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Commentary & Analysis

The Four-Month Year

By Noel Ward,

By WhatTheyThink Staff
Published: December 19, 2005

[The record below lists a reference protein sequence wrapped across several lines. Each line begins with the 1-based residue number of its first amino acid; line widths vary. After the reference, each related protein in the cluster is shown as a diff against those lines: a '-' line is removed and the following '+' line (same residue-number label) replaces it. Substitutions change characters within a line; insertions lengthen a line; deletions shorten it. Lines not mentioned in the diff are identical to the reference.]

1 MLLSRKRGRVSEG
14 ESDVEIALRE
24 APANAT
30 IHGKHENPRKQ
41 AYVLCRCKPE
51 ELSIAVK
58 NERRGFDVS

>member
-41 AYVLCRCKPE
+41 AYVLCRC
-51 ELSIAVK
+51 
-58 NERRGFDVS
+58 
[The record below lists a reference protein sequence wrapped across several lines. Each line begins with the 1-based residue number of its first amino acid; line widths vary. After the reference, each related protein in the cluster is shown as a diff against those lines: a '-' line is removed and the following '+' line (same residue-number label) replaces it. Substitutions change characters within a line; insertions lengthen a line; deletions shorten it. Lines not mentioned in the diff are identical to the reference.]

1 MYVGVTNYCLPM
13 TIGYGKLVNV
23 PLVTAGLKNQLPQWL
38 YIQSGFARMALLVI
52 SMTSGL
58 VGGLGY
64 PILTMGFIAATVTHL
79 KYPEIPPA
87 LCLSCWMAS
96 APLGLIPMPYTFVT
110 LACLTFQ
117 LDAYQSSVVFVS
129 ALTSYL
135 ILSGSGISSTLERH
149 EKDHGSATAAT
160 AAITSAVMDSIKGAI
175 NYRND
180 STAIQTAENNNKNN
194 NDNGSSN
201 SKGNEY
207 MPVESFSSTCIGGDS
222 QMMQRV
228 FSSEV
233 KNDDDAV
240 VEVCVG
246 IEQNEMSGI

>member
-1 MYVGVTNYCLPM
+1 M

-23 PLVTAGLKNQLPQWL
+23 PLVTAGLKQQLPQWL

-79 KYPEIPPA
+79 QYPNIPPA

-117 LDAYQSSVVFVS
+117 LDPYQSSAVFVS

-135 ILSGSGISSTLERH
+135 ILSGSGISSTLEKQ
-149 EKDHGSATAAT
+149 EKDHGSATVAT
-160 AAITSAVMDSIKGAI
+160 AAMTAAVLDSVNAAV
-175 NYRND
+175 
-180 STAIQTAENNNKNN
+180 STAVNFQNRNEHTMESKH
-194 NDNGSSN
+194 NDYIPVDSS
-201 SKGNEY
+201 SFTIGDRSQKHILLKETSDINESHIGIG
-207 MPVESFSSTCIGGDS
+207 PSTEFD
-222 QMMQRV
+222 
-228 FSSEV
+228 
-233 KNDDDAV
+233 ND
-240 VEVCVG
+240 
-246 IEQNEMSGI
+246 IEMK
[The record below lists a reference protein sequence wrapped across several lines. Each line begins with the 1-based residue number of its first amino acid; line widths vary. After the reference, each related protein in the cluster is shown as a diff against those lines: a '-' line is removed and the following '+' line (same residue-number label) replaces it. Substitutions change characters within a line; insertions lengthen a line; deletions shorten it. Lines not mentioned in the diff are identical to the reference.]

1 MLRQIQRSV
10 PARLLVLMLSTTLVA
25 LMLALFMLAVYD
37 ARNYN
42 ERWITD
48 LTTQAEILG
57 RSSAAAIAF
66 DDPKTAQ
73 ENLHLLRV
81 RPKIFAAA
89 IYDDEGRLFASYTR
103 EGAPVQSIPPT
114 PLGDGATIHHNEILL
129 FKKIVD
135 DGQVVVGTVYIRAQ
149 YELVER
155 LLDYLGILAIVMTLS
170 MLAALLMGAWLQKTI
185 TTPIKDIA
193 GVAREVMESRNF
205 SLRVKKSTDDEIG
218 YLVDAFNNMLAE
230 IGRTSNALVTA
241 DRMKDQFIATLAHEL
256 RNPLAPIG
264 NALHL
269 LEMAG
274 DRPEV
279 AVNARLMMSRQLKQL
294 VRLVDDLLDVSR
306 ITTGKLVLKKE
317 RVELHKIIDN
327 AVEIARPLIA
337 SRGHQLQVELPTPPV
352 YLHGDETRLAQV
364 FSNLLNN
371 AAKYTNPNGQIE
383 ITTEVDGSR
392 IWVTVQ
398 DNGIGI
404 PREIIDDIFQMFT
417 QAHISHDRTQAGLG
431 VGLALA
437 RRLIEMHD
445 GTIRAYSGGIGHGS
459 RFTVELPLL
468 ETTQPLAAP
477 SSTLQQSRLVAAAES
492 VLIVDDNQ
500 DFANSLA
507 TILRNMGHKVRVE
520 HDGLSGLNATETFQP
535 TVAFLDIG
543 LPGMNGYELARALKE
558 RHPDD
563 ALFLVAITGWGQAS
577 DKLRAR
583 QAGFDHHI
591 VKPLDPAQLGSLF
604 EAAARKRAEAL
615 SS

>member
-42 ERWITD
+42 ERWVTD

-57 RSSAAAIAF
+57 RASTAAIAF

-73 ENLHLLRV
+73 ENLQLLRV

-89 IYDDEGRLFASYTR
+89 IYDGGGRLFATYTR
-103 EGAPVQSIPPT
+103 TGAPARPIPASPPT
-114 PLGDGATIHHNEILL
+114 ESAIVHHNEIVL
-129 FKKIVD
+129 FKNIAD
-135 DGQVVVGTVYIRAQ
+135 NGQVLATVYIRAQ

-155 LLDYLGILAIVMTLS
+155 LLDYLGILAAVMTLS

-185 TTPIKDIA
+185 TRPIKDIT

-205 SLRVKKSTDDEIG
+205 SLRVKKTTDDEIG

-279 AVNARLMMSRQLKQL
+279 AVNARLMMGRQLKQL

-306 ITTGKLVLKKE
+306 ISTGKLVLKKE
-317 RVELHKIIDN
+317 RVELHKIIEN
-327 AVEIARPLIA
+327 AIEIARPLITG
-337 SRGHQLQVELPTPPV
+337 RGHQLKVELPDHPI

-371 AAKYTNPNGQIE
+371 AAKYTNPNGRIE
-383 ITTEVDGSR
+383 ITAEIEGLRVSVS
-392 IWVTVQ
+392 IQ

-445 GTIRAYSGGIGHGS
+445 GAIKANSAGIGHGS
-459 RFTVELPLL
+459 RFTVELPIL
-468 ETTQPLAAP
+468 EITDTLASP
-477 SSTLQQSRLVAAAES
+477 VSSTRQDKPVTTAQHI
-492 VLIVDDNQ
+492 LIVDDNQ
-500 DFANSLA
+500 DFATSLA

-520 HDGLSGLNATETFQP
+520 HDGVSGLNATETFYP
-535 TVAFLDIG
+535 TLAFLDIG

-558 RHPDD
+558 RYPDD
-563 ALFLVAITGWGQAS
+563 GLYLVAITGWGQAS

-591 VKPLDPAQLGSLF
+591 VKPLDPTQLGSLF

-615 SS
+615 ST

By Noel Ward, Executive Editor December 19, 2005 -- There's probably some fancy name for it, the apparent tendency of time to accelerate when you're busy, and slow down when there's not a lot going on. Maybe time really is an illusion, as some cosmologists claim. Anyway, it seems like maybe four months since I wrote the year-end column for 2004, yet here we are at the end of 2005. Or, by my count, 51 weekly ODJ deadlines, three trade shows, several conferences, assorted speaking gigs, numerous projects, meetings live and virtual, 48 hotel nights, 40,000 air miles, 9 U-Wreck-Ems, and way too much road food. Your year probably wasn't much different. At Graphics of the Americas, On Demand and PRINT 05 the tire kickers finally stopped thinking and started buying. Our industry certainly had its share of excitement and intrigue in 2005. Vendors and print providers alike were merging and consolidating, contracting and expanding. Disaster on the Gulf Coast put some printers out of the game, while others around the U.S. just decided to close up shop. Although business was hardly booming, many printers I talked with were more optimistic than they'd been in some time. Trade shows were busier than in recent years as more equipment and software was sold. The pent-up demand seen toward the end of 2004 became evident at shows like Graphics of the Americas, On Demand and finally PRINT 05 as the tire kickers stopped thinking and planning and started buying. The upsurge in investment is evidence of a key shift in printers' perception of digital printing. No longer is it viewed as a technology in search of an application--or as a threat to the offset status quo. At virtually every level, printers are seeing digital printing as part of their strategy moving forward. Some are only doing short-run color, while others are handling sophisticated variable data jobs. Some are blending targeted print with personalized URLs, while still others are hip-deep in book manufacturing. There are shops that recently acquired their first digital press, and those that have several. I've been in shops that still make most of their money with offset and others whose cash cow is being all-digital-all-the-time. The point is digital printing is working just fine, there are plenty of printers out there making money with it and there is still plenty of room for growth and improvement. Some printers offering both offset and digital say their biggest profits today--and greatest future potential--are in digital. Others tell me they've moved to digital because they realize print jobs of the future are going to be both toner and ink and they want to grab their share. Some printers offering both offset and digital say their biggest profits today--and greatest future potential--are in digital. So is it the Tipping Point? Is this the long-awaited "tipping point," when we see a significant change in technology adoption? It very well may be, but not in the way of a sudden landslide to digital prosperity. It is more like the way Egyptians raised 400-ton obelisks into position. They built a platform that ended at a deep "sandbox." Lying almost horizontal, the bottom of the obelisk rested on the sand at the top of the box. As the sand was removed the base of the obelisk tipped, coming to rest on a "hinge point" at the bottom of the sandbox, but still some degrees from being vertical. It was then pulled into its final vertical position by lots of people hauling hard on ropes. Digital printing, I think, is getting closer to the bottom of the box and nearing the point where that final pull is needed. In 2006 we'll reach the hinge point and a couple of years hence wonder why a print provider without a digital press didn't see the signs that digital printing was the way to go. The tipping point for digital print is more like the way Egyptians raised obelisks from horizontal to vertical than a landslide to digital prosperity. Another thing I'm seeing is that even moderate-sized firms are increasingly mixing digital color presses from different vendors. Big operations like Royal Impressions or Global Document Solutions have done this for some time, but the practice is trickling down. In a roundtable I ran at the PIA/GATF Variable Data conference last month I found many shops had two or three presses in various combinations of HP-Indigo, Kodak Versamark, NexPress, Xeikon, iGen3, and other Xerox devices. Only a couple of years ago you'd find shops changing from vendor A to vendor B at lease-end, but now they are keeping the older box and adding another brand that's better suited to certain applications. This happened with monochrome presses, so it's to be expected as digital color becomes more stable. As this continues--which it surely will as color applications expand--it will help grow demand for digital color and print providers with multiple presses will have an advantage in the market. The Best of ODJ in '05 We went to a daily schedule at ODJ in 2005, and those of you who receive our daily edition saw an article, column, case study or white paper every work day. With over 260 pieces to choose from it's impossible to pick out the best, but I'll point to some I liked, and if our Letters column is anything to go by, many readers enjoyed these as well. One of the most memorable columns of the year really had nothing to do with digital printing. Mike Chiricuzio submitted a column that was really a eulogy for his dad, who was a printer long before RIPs, digital presses, QuarkXPress and PDF were a vision in even the brightest of minds. His column, entitled "Shift Over," brought in a lot of mail, and Mike found he had support throughout our virtual community. Read it again, or read it for the first time, but please read it. Leading the pack of our new contributors in terms of mail generation were Pete Rivard and Michael Josefowicz., both college professors who spend a lot of time among students. Pete's are the kids who will soon be running digital presses, and some, no doubt, printing businesses. Michael's students are the ones who will continue to stretch the limits of digital design and printing. Put their brightest kids together and one can only imagine what will come out! Pete wrote at length about his ongoing quest to interest more high school kids in printing, but one of his best was his most recent. The Omnidigitalist describes the person every printer wants to find, hire and keep. Michael has talked at various points this year about the tipping point for digital, and delved into it yet again when he and I had lunch last week in New York City. Read any of his columns on the topic, but one you don't want to miss is "Google, Wal-Mart and Commercial Printing." Kodak's Barb Pellow brought us some great columns this year, with plenty of real world examples of how digital printing is changing businesses. One of her best was A New Breed of Printing which pointed out how printers must change what they if they are to succeed. And if you missed her 2-part column last week, be sure to check out how to make direct mail really work. Writing from the other side of Rochester is Tom Wetjen at Xerox. Tom shared the eight steps printers must take to reach out to creative agencies. We also heard from Xerox workflow maven Mike Harvey whose focus on Workflow in Hybrid Shops speaks to the changing needs of many print operations. Workflow was also on other writers' agendas. Stu Gallup of Presstek told us about the value of a RIP-Centric Workflow and Bob Raus of Océ encouraged us to develop a print infrastructure. Another favorite of mine was Pat Taylor's Strategy is Overrated. Coming from a man who knows first-hand how technology has a way of surprising us all, his advice is worth considering as we rush into 2006. And then there's Frank Romano who always says something worthwhile in his Straight Talk columns. Take your pick, they're all good reading. Then I think of... Well, there are 250-odd other pieces worth revisiting. Do a search by author or just hit the links to Special Features, Case Studies, or White Papers and you'll see all there is on ODJ. We've had a great year and I thank all of you for your support and readership. I hope we've been informed, provoked, educated and even entertained. Stay tuned for '06 as we have lots more planned. We'll be adding more direct mail coverage, taking a more frequent look at wide format, digging into transactional documents, and more. And then there is our upcoming webinar series you'll be hearing about in just a few weeks. Have a great holiday season and may 2006 bring you closer to goals. See you back here January 4, 2006.